Intermediate grammar exercise: would rather, would prefer, prefer


English grammar practice exercise for pre-intermediate / intermediate level: would rather vs. would prefer and prefer.

You can see a grammar explanation at the bottom of this page.

Exercise instructions: Choose the best answer to fill the gap in each of the following.

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Would rather vs. would prefer - to express a specific preference
When we speak about a specific preference, would rather and would prefer have the same meaning and are interchangeable. We went to the theatre yesterday. Today I would rather go to the cinema.
We went to the theatre yesterday. Today I would prefer to go to the cinema.
Would rather can be abbreviated to 'd rather.
Would prefer can be abbreviated to 'd prefer.
I'd rather go to the cinema today.
I'd prefer to go to the cinema today.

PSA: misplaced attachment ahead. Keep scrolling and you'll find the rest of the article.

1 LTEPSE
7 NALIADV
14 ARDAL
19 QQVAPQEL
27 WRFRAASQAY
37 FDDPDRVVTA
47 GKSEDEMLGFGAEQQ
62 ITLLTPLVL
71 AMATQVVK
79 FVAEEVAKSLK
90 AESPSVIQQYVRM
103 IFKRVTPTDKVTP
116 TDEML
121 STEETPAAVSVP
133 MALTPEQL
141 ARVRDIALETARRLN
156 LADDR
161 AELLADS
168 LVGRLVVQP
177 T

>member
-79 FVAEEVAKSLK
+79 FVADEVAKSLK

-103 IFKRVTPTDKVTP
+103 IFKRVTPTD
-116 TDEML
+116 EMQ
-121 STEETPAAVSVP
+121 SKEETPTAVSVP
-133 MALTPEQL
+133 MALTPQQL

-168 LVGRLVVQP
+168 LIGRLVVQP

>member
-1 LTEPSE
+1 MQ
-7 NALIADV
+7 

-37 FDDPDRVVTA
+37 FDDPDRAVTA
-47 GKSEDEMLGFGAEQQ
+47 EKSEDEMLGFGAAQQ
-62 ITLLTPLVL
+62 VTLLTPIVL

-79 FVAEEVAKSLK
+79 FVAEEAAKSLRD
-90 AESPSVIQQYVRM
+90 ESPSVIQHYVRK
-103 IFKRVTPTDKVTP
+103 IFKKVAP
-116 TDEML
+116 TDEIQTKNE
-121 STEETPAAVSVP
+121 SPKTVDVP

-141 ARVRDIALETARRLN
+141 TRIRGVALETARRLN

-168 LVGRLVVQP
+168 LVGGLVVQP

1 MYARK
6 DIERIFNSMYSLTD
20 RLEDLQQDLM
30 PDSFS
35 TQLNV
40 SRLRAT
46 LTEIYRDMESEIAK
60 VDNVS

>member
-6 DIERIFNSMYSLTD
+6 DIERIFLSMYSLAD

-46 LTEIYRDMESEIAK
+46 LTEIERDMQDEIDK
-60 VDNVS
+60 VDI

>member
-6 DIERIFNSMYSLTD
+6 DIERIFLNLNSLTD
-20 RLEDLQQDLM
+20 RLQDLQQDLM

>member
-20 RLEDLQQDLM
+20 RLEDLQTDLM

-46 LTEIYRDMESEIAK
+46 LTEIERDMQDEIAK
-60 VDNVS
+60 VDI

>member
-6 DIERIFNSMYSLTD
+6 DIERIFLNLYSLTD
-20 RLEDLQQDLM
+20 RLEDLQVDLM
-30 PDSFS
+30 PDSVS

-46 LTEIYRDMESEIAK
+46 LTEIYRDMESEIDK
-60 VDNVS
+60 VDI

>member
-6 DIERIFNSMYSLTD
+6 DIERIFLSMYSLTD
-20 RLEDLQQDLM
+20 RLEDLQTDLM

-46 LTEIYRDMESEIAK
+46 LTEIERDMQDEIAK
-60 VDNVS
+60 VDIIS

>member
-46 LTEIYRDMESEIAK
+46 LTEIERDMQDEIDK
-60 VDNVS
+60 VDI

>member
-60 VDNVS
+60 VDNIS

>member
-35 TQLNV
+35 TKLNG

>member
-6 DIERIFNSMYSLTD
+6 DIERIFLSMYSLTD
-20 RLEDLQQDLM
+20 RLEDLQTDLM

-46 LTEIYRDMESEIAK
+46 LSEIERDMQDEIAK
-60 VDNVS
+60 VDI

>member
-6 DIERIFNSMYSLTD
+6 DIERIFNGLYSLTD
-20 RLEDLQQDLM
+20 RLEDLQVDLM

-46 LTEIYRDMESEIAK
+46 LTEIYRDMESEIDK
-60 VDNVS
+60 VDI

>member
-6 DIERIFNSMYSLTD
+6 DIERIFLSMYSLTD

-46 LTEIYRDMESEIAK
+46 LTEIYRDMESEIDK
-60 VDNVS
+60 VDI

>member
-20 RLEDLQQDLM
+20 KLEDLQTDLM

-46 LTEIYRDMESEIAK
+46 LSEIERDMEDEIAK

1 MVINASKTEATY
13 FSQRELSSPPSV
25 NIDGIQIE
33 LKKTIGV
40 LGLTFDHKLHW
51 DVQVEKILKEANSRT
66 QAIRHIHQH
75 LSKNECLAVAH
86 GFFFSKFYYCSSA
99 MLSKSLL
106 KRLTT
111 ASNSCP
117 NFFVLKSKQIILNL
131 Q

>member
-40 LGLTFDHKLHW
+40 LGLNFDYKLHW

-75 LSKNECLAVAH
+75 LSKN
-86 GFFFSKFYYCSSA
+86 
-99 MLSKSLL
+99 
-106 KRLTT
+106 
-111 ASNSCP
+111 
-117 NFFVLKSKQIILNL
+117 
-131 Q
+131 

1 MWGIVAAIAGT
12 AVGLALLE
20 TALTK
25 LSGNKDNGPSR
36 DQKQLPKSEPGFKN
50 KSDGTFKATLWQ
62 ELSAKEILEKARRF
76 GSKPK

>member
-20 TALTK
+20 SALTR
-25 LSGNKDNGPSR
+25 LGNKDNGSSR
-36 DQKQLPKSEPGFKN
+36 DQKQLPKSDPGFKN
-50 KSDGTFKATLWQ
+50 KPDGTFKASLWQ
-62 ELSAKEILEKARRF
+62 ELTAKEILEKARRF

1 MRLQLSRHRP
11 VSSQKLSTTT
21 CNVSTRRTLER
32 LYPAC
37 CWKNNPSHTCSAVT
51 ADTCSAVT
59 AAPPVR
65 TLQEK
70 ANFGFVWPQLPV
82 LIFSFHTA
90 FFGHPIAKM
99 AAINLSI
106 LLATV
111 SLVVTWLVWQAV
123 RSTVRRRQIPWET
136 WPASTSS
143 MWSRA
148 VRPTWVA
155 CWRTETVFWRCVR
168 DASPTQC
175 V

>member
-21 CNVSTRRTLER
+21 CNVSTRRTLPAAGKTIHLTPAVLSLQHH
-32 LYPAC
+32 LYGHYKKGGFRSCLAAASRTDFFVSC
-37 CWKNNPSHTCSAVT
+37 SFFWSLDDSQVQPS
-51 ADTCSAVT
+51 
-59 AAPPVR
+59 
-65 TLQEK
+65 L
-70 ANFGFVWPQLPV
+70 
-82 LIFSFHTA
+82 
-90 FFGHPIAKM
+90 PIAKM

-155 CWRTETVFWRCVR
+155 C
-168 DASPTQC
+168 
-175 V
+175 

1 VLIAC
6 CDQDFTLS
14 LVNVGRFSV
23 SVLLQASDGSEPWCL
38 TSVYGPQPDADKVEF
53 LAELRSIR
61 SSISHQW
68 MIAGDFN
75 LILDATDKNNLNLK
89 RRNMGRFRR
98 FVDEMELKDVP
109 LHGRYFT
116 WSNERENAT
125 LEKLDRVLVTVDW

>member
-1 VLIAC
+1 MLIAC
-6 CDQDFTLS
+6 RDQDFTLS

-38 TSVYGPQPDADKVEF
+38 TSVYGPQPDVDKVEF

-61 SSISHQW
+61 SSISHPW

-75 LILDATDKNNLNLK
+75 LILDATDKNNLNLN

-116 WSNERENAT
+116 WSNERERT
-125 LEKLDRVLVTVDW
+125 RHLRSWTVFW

Would rather is followed by the bare infinitive.
Would prefer is followed by to + infinitive.
I'd rather have water.
I'd prefer to have fruit juice.
We use a past tense after would rather when we speak about the actions of other people, even though that action may be in the present or future. I'd rather you took a taxi than walk - it's not safe on the streets at night.
The film is quite violent. I'd rather our children didn't watch it.
When making a comparison we say:
would rather ... than
It's such nice weather - I'd rather sit in the garden than watch TV.
After would prefer we say:
would prefer ... rather than
It's such nice weather - I'd prefer to sit in the garden rather than watch TV.

Prefer vs. would rather - to express a general preference
When we talk about general preferences we can use prefer or would rather. The meaning is the same. I prefer walking to cycling.
I'd rather walk than cycle.
After prefer we use the verb in its ing form.
After would rather we use than.
I prefer using a keyboard to writing with a pen. I'd rather use a keyboard than write with a pen.